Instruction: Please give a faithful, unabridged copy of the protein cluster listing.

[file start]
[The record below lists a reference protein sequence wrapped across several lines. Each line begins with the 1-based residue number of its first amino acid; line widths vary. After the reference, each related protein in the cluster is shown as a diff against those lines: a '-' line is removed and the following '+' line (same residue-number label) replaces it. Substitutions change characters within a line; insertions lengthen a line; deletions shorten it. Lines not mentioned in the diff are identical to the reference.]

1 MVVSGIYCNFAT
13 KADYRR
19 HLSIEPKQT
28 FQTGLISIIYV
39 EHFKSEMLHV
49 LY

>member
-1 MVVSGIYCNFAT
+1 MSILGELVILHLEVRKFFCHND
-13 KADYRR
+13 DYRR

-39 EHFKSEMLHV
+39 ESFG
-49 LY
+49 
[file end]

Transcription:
[The record below lists a reference protein sequence wrapped across several lines. Each line begins with the 1-based residue number of its first amino acid; line widths vary. After the reference, each related protein in the cluster is shown as a diff against those lines: a '-' line is removed and the following '+' line (same residue-number label) replaces it. Substitutions change characters within a line; insertions lengthen a line; deletions shorten it. Lines not mentioned in the diff are identical to the reference.]

1 MVVSGIYCNFAT
13 KADYRR
19 HLSIEPKQT
28 FQTGLISIIYV
39 EHFKSEMLHV
49 LY

>member
-1 MVVSGIYCNFAT
+1 MSILGELVILHLEVRKFFCHND
-13 KADYRR
+13 DYRR

-39 EHFKSEMLHV
+39 ESFG
-49 LY
+49 